The Argentine tango is famous for being a difficult but electrifying dance. Just one look at a performance by professional dancers Mora Godoy and José Lugones shows why. Whether dancing chest to chest or obliquely angled, Godoy and Lugones whip across the floor, legs whirring like blades on a fan. When she raises a bent leg forward, he answers with a quick kick aft. The pair slip easily between the two- and four-beat phrasing of the music, perfectly matching each other's every hip swivel and toe tap, leg lick and foot volley.
Not everyone can move with the fiery grace of this expert duo, of course. But we have all felt the call to dance, which has beckoned countless participants across all cultures throughout human history. Yet dance is rare in the animal kingdom. And although a few other species can move their bodies to a beat, none of them exhibits anything like the complexity seen in human dancing.
Why should dancing be such a common human trait, and why are we so good at it? In recent years scientists have begun to identify features of the brain and body that underpin our exceptional ability. Some of these features are linked to language and upright locomotion, two traits that have contributed significantly to the success of the human lineage. Perhaps, then, dance is a happy evolutionary accident, a by-product of natural selection for those other traits that helped our ancestors thrive. Insights from psychology and archaeology hint at another intriguing possibility, however: that dancing itself evolved as an adaptive trait, one that may have strengthened human social bonds in ways that enhanced survival.
Sense the Beat
Broken down to its basic elements, dancing is the act of sensing and predicting the timing of an external beat and then matching that beat with rhythmic movements of the body. These actions require a great deal of coordination among different parts of the brain.
Over the past decade researchers in Canada, the U.S. and England have begun to identify networks of nerve cells deep within the human brain that act in concert to isolate the beat from external auditory signals. Once these networks recognize the underlying pattern, they predict the timing of subsequent beats, essentially generating a matching arrangement within the brain.
The next step is what makes dancing possible. The parts of the brain that control the muscles start to fire in conjunction with the predicted beats from the auditory networks. (Indeed, these so-called motor-planning areas of the brain kick into action even when we stand still and merely perceive a beat.) This coupling of auditory processing with rhythmic physical movement lies at the heart of our ability to tap out a beat with our fingers or to waltz across the floor. Scientists call it “entrainment.”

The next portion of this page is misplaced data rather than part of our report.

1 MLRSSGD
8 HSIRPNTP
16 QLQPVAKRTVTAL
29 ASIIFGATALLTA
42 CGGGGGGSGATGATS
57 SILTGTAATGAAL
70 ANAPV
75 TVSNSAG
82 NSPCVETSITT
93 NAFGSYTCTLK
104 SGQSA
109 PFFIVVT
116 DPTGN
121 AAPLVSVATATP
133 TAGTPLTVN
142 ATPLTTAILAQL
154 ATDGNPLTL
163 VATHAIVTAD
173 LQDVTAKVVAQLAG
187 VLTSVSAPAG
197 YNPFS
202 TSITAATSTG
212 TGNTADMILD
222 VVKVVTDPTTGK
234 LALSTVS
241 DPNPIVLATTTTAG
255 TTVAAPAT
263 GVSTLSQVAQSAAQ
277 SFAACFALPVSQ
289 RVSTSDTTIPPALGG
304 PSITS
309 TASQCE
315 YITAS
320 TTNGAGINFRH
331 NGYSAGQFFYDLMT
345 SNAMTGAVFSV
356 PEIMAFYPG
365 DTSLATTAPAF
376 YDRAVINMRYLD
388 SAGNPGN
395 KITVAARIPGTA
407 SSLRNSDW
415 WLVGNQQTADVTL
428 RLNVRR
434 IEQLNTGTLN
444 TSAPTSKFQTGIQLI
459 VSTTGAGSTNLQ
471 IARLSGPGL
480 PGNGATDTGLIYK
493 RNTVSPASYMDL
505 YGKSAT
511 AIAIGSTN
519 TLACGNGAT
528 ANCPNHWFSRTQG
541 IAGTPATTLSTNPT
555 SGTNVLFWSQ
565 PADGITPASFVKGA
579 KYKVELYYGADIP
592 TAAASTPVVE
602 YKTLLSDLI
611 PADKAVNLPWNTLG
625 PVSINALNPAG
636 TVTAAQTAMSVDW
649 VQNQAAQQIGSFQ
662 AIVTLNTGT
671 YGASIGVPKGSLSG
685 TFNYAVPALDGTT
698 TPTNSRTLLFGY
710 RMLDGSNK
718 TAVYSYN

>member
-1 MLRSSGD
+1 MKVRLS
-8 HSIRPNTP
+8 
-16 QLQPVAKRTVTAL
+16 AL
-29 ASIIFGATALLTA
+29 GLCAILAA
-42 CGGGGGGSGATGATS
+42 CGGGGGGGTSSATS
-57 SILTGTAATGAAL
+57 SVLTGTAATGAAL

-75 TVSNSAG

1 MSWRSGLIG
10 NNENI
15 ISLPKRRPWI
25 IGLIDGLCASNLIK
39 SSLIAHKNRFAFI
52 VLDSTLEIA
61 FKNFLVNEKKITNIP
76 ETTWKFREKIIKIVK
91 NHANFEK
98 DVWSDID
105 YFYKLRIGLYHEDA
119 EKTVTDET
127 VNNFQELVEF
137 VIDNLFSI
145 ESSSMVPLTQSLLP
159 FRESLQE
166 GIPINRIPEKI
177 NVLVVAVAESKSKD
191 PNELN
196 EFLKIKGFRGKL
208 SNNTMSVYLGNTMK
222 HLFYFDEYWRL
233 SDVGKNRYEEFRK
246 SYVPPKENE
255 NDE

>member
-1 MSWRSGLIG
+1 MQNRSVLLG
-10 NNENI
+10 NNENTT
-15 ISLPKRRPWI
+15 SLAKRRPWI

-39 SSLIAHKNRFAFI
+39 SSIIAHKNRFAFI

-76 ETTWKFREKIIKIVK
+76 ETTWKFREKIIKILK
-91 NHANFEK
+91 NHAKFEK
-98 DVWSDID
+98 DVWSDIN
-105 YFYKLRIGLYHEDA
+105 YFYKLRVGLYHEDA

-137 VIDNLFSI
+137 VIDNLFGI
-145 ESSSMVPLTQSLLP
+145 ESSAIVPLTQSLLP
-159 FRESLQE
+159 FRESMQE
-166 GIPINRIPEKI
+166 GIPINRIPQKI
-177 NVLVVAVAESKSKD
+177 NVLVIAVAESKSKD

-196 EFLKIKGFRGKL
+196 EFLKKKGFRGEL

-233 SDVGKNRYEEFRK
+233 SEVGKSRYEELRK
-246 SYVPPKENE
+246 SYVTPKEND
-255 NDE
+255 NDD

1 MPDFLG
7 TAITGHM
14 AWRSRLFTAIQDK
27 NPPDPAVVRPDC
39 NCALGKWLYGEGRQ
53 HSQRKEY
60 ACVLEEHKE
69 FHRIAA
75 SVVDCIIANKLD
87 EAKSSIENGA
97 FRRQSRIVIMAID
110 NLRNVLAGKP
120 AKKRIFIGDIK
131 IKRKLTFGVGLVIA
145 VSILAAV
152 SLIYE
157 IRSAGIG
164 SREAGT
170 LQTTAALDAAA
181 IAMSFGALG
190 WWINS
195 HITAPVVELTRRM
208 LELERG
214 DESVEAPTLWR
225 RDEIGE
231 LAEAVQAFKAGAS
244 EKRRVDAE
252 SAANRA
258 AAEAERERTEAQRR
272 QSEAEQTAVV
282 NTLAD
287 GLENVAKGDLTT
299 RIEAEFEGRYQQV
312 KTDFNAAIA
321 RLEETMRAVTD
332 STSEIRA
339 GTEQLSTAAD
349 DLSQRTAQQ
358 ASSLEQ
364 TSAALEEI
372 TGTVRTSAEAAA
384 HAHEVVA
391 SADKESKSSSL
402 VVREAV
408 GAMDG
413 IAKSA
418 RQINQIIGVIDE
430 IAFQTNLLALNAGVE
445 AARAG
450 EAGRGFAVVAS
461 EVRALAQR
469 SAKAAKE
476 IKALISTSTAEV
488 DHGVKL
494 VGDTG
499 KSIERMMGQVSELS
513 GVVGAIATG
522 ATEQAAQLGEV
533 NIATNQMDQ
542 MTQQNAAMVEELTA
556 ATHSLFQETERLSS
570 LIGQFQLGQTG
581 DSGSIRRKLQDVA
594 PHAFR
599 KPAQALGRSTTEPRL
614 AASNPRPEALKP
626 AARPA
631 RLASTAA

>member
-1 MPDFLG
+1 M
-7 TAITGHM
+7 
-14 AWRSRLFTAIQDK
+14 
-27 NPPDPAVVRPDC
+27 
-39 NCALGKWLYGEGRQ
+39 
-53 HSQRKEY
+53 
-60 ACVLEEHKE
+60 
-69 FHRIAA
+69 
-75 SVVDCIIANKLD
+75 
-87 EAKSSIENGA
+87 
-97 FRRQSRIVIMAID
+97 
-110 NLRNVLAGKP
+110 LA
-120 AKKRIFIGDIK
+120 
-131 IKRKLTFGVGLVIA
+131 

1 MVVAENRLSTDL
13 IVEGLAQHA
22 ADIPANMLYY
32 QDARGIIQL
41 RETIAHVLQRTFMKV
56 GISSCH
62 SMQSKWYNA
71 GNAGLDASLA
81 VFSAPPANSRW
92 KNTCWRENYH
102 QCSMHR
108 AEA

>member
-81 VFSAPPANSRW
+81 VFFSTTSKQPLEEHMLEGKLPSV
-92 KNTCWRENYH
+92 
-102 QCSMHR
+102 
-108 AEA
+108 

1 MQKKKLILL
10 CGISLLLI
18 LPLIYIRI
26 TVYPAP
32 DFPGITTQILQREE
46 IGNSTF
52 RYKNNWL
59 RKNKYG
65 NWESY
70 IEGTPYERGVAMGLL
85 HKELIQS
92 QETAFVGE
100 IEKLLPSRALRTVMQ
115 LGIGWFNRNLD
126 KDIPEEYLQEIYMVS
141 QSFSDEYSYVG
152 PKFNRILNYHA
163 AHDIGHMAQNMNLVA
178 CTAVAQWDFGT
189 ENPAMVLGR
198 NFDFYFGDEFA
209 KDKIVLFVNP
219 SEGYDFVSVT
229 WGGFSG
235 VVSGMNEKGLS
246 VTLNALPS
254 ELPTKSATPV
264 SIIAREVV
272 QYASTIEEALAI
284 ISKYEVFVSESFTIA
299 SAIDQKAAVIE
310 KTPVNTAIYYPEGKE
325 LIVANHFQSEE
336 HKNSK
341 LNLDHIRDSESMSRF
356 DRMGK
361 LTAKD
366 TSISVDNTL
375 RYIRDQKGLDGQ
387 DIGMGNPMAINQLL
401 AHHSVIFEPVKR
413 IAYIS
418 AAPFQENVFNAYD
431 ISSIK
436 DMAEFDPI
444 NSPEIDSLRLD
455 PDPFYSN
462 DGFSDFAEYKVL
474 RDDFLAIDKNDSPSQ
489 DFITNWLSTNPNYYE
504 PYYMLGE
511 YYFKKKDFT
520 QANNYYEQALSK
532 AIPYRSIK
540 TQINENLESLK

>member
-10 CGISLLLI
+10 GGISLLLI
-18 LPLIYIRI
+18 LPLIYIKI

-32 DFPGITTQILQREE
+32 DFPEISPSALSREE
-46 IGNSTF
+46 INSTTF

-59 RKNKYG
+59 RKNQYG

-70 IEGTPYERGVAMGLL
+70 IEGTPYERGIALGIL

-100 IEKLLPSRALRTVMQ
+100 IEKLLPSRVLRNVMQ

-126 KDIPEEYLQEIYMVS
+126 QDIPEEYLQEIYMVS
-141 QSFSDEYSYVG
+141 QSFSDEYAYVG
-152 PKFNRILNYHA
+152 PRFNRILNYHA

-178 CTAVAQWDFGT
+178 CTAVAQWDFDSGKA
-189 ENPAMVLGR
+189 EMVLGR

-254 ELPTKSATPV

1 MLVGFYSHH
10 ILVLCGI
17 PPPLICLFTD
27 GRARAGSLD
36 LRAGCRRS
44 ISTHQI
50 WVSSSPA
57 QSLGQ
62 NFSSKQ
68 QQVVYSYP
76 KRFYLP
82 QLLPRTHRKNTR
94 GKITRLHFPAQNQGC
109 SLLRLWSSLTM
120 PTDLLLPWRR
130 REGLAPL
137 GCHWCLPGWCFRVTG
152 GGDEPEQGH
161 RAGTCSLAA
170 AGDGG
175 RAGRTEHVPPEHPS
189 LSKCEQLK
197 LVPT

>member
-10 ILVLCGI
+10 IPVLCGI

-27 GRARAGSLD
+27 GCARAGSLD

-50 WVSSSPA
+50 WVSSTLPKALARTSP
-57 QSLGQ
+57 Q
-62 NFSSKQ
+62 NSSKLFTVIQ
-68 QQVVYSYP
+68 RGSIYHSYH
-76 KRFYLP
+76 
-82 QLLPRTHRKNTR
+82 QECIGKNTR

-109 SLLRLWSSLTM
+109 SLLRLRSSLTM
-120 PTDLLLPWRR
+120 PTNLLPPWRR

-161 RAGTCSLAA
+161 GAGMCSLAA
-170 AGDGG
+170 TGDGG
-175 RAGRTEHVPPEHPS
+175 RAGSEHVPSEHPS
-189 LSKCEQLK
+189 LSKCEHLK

Barring illness, we humans come by entrainment naturally, and we can sustain rhythmic movement across a wide range of tempos for long periods. “Our synchronization abilities are incredibly flexible,” asserts Aniruddh D. Patel, a neuroscientist at Tufts University. “We can stay synchronized to a beat whether it slows down or speeds up by plus or minus 30 percent.” This capacity generally emerges between three and five years of age.
For years scientists believed that only humans had the ability to entrain their physical behavior with external sounds. Then, in 2009, studies started to emerge showing that parrots and perhaps songbirds can—to a limited extent—time their movements to music as well. Snowball, a male cockatoo famous for bobbing his head up and down in time to music from the Backstreet Boys, was among the birds studied. Indeed, in a new study published in July 2019, Patel and his colleagues report that Snowball went far beyond just bobbing his head in time to a musical beat. Over a period of 23 minutes, the researchers filmed Snowball performing 14 different dance movements using a variety of body parts to the pop songs “Another One Bites the Dust” and “Girls Just Wanna Have Fun.” This indicates that, as with humans, Snowball’s movement to music involves contributions from motor- planning regions of the brain as well as auditory ones. “Snowball developed this behavior without any training,” Patel says. “That suggests that dancing to music isn’t an arbitrary product of human culture but a response to music that arises when certain cognitive and neural capacities come together in animal brains.” And in 2013 researchers reported that a California sea lion named Ronan could move her head to a range of tempos.